Guided Exploration of Value Added Enterprises Project

Final Report for LNC02-210

Project Type: Research and Education
Funds awarded in 2002: $99,096.00
Projected End Date: 12/31/2006
Matching Non-Federal Funds: $32,000.00
Region: North Central
State: Kansas
Project Coordinator:
Dan Nagengast
Kansas Rural Center, Inc
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Project Information

Summary:

The three year project was designed to guide interested farmers/farmers groups, recruited at farmers markets and elsewhere, through product development, testing , equipment and supplies training, production, business formation, marketing and other issues ancillary to running a small value added business.

The project was extended for a fourth year, which was used to assist agencies in clarifying and streamlining their service offerings and transitioning referrals from the project to state agencies.

Introduction:

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Project Objectives:

1) 10 farmers/groups of farmers will understand all aspects of developing a value-added enterprise.

2) 30 farmers/groups of farmers will participate in portions of trainings and business classes offered.

3) All vendors in at least 5 farmers markets will have and understanding of value added enterprise development and regulations governing sales at farmers markets.

4) A core group of professionals will have “practiced” a holistic approach to assisting farmers in developing a successful value added enterprise based on sustainable, local food production.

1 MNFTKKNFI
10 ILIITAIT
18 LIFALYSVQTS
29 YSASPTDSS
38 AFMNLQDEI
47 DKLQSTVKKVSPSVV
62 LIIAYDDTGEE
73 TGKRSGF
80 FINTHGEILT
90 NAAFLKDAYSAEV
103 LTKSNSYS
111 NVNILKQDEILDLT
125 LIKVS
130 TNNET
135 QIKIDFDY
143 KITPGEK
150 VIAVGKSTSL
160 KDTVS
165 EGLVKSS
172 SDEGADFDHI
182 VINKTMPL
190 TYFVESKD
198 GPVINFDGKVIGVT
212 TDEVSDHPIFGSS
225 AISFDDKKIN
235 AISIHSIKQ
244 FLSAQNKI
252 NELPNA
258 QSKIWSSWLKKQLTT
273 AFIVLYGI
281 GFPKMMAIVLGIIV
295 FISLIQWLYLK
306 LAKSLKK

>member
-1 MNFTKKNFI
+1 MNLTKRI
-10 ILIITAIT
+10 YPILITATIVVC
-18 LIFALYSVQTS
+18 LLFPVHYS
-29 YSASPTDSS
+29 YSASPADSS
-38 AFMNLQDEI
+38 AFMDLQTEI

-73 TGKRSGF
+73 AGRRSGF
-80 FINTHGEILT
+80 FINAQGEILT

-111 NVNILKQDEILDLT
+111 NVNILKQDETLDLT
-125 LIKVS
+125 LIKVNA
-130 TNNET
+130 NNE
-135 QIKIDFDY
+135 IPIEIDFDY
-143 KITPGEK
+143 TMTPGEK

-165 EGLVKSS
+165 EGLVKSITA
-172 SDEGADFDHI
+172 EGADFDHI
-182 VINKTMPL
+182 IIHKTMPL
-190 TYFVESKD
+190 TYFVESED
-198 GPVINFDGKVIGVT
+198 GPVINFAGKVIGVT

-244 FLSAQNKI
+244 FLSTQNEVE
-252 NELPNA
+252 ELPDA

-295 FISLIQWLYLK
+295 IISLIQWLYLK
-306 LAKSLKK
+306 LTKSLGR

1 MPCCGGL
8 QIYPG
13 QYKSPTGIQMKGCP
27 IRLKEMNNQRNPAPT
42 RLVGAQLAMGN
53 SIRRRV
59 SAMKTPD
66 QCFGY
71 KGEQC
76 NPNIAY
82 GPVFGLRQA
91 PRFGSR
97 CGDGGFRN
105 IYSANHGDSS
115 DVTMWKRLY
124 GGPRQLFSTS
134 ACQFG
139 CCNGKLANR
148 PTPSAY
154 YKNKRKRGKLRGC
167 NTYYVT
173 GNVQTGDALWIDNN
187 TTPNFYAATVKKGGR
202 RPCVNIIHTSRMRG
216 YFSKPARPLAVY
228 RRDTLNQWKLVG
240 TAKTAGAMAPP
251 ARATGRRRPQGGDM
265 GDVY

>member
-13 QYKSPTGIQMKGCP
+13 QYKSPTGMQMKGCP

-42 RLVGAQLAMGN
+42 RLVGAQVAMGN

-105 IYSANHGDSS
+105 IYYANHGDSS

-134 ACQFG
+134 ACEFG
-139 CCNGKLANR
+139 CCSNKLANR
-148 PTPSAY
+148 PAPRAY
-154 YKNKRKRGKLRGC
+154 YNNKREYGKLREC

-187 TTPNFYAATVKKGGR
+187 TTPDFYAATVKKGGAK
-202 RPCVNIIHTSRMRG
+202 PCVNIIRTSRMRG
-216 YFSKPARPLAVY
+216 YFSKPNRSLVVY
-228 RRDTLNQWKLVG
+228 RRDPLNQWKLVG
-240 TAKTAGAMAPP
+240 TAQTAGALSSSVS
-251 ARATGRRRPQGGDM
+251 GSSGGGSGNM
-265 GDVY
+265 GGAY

Research

Materials and methods:

The approach was to recruit interested farmers and groups of farmers at farmers markets, and in the course of other outreach activities, who might be interested in developing value added projects.

These individuals and groups were assisted in product development, testing, equipment and supplies training, production, business formation, marketing and other activities ancillary to running a small business.

Methods included formal, multi-session business training and business plan development courses, field trips, tours, bus tours to visit multiple existing value added businesses and work places, and all-day work sessions at Kansas State University.

Research results and discussion:

There are at least 25 farms that are seriously pursuing production of value added products.  Eighty Five farms investigated setting up small scale processing kitchens. Fifty to sixty other farms began production of one form or another.

Activities evolved over the years from the mere accumulation of information and knowledge of how to add value, to marketing these value added products.  It is very hard to estimate sales as the types of products and farms are so diverse.  Projects include pastured poultry and eggs, on-farm day care, vegetable processing, sheep and sheep cheese, salad dressing, salsa, processed herbs, emus, chestnuts, Christmas trees, organic grain for restaurants, corn mazes, sweet corn, hydroponic tomatoes and greenhouse crops, cut/dried flowers, etc.

Over 200 farmers contacted the project for information. Ninety Five farms participated in workshops or other events connected to the project. This project grantee, the Kansas Rural Center, cooperated with various other state and local agencies including:

Kansas Department of Commerce
Kansas Department of Agriculture
Kansas Department of Health and Environment
Kansas Department of Revenue
Kansas Center for Sustainable Agriculture and Alternative Crops
Kansas State University
Kansas University
Lawrence Chamber of Commerce
Lawrence Ag Network Committee
Douglas County Extension
Community Mercantile COOP
Lawrence Area Horticulture Producers
Lawrence Farmers’ Market
Brookside Farmers’ Market
Kansas Farm Management Association
Kansas, Iowa, Missouri, and the Nebraska Vegetable Growers’ Associations